The Leader of the Laundromat . . .
The RV park doesn't have a Laundromat so I must scout around for one. I know of one down the road but it's in an old-fashioned gas station that's been converted into a Laundromat. Looks a bit too dumpy and the parking lot looks miniature, suggesting a tight fit for Ruby. I definitely want to avoid that. Hundreds of strip malls line this main street, so I'm confident I'll find a coin-op laundry. For where there are strip malls, laundries are sure follow. Pass three malls that advertise a Laundromat, but while the well-lit signs remain on the marquee, the establishments are long gone. Guess the only place is Peak's Laundry, the Gas station-turned-Laundromat. It's tiny, for sure, and I manage to squeeze Ruby into a spot. Cautiously I open the door to the laundromat and I'm immediately welcomed by an old gentleman. Tall, slender, neatly dressed. He jumps out of his chair with alacrity to open the door for me and help me with my stuff. Real Southern hospitality here. I notice he does this with everyone who comes in. Rushes right over with his, "Can I help you ma'am?" and, "If you need anything else, I'm right over here." In his office (what was once the lobby of the gas station), he serves free coffee, while children of the patrons happily play at his feet. A wonderful atmosphere of love. Wonderful coffee, too. What impresses me about this man is his pride in his work and how happily he tends to it. Gosh, I haven't seen a person like this in years. Not since Scott Allen's corner variety store in my neighborhood when I was a little girl. It's so refreshing. Service with a smile. A genuine smile. People like this man make life worthwhile.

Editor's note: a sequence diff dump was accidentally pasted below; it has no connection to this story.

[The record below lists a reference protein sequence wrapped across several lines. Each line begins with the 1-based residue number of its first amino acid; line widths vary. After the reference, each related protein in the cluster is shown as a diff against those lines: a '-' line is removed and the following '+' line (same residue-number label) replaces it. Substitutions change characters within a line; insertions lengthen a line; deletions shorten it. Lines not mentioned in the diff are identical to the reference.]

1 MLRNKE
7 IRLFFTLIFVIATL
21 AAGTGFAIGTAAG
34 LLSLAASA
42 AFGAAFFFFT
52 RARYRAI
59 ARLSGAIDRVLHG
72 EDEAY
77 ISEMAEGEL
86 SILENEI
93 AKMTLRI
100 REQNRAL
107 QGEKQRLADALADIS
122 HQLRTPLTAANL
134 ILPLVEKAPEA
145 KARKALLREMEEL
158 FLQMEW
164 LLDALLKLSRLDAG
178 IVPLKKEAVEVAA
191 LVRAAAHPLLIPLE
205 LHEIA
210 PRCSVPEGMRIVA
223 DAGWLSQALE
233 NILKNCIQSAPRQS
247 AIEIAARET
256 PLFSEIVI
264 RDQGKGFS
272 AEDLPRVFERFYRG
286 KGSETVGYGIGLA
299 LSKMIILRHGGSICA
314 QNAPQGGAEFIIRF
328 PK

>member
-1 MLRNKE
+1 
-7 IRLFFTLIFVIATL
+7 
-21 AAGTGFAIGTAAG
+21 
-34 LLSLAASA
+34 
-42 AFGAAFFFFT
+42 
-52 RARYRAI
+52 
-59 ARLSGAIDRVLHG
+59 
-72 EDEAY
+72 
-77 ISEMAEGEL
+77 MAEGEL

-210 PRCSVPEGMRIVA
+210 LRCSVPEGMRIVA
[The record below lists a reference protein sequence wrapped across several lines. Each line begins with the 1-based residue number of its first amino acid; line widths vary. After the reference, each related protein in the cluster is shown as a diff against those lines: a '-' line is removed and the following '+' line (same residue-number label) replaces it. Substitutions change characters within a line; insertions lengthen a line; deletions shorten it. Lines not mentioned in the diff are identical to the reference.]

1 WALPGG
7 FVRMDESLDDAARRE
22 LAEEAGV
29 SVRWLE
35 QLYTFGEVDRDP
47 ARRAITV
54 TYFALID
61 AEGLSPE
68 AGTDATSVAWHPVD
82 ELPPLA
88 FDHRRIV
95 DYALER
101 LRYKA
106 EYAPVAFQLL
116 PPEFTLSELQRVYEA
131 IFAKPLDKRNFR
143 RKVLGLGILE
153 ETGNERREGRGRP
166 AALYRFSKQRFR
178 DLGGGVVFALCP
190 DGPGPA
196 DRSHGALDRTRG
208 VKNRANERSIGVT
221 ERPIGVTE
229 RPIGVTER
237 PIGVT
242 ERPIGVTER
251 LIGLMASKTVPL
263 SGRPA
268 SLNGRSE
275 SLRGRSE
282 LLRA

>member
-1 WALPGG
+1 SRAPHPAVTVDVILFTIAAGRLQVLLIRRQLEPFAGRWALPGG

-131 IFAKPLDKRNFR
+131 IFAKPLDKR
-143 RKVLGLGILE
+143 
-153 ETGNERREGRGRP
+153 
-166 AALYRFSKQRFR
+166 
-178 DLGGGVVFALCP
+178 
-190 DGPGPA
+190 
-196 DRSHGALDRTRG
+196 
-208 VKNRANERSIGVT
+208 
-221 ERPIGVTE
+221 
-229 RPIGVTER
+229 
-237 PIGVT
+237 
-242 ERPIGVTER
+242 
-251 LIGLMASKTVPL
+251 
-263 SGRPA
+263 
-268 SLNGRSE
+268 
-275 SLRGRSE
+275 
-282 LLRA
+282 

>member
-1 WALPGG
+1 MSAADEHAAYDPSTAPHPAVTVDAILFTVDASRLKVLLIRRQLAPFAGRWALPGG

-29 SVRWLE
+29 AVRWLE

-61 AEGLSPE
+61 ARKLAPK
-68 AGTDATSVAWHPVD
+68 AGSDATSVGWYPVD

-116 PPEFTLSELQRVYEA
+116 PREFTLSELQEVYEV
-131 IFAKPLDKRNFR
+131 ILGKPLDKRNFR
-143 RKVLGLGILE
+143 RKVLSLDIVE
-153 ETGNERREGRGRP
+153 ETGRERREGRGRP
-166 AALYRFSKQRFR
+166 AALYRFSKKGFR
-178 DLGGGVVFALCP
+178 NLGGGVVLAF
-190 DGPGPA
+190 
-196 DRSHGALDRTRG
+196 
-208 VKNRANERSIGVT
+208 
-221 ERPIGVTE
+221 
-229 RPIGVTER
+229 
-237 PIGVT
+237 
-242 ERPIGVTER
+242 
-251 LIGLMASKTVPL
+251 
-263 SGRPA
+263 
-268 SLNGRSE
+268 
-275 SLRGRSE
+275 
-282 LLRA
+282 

Ken's guardian angel nosedives into the furnace of hell . . .
Before leaving on this trip Ken's sister, Debbie, gave us each a little gold Guardian Angel pin to protect us on the journey (actually I have two, mums gave me one a long time ago). We each pinned the little angels to the lapels of our terrycloth robes so that every morning after a shower we'll see the little angels and have our spirits lifted, thinking of the people who gave them to us. Well, Ken comes out of the shower today, grabs his robe and his little angel leaps off the lapel and dives headfirst into the furnace grill. While at the breakfast table I hear coming from the bathroom, (or think I hear as the voice is almost inaudible, though deadly serious), "My guardian angel just committed suicide." Rescue efforts are launched immediately, as though we were saving Debbie herself. Sweaty perseverance and handy tools save the angel, which once again is safely pinned to Ken's lapel. Although, our confidence in its protective skills are slightly shaken.
Thus ends the first half of our trip. We'll break now for Christmas back home with the family before resuming the trip again in January. Next state . . . Texas.